Jennifer Lawrence stars as Mother, along with Javier Bardem as Him. He is a famous poet who is dealing with a long, and frustrating case of writers block. She spends her time renovating their large, remote country house into an idyllic Eden. They live a quiet life together until one night a stranger stops by. When more guests start arriving, Mother and Him feel conflicted between the invasion of their home, and his burst of inspiration to write.

Darren Aronofsky directs mother! by keeping the camera fixed to Lawrence. Large portions of the film are made up of close ups on Lawrence’s face, following closely over her shoulder, or watching from her POV. The effect is disorientating because we never get a sense of space. The house has winding hallways and we get lost. We are never quite sure what is around any corner. This unsettling atmosphere is where much of the horror comes from.

mother! is filled with symbolism, metaphors, and parables. There are many different ways to read the movie, and try and figure out exactly what Aronofsky was going for. This is the type of film video essayist will be dissecting for years to come. But that can also lead to a sense of frustration. There are no easy answers, and the break neck speed at which everything happens doesn’t allow you to ever collect your thoughts.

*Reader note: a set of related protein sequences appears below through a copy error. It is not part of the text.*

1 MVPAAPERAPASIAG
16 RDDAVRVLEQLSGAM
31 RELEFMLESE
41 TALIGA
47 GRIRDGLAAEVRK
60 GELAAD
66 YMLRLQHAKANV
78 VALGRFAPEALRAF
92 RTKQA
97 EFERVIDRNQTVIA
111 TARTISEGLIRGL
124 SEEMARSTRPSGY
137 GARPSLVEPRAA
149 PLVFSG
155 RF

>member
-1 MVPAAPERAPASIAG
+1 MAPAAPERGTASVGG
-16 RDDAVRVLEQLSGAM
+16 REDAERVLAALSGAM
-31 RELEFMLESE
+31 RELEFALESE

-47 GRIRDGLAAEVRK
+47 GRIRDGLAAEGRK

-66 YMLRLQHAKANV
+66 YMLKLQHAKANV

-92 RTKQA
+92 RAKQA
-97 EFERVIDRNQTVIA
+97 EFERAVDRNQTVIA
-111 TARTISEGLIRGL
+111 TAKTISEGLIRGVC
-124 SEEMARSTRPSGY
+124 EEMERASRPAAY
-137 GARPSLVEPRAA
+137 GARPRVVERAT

The third act of the film is one of the craziest things I’ve ever seen on screen. To even try and explain what happens is pointless, it really needs to be seen. What can be said is that mother! steadily pushes the action, and intensity to nightmarish levels. There is no time to breath as we are whipped around the house’s ever changing dynamics. It’s chaotic, and relentless.

The parallels to Rosemary’s Baby are evident (just look at the two poster’s side by side). And while there is obviously a lot of symbolism to unpack, some is painfully obvious. Character names are dead giveaways in that respect. Once you start to realize the Religious themes and plots, mother! becomes a little less shocking due to its predictability.

mother! will be a challenge for most people, but it’s suppose to be. At the screening it received a standing ovation from some in the audience, and boos from others. This divisiveness has become something of a staple in Aronofsky’s work. mother! is similar to his previous work, notable Black Swan. Only here instead of the main character being driven to madness, here madness is driven over her. The only helpful piece of advice I can give is to take some time after you watch mother! before deciding if you liked it or not. mother! does not lend itself to the instant review. I’m still not sure.

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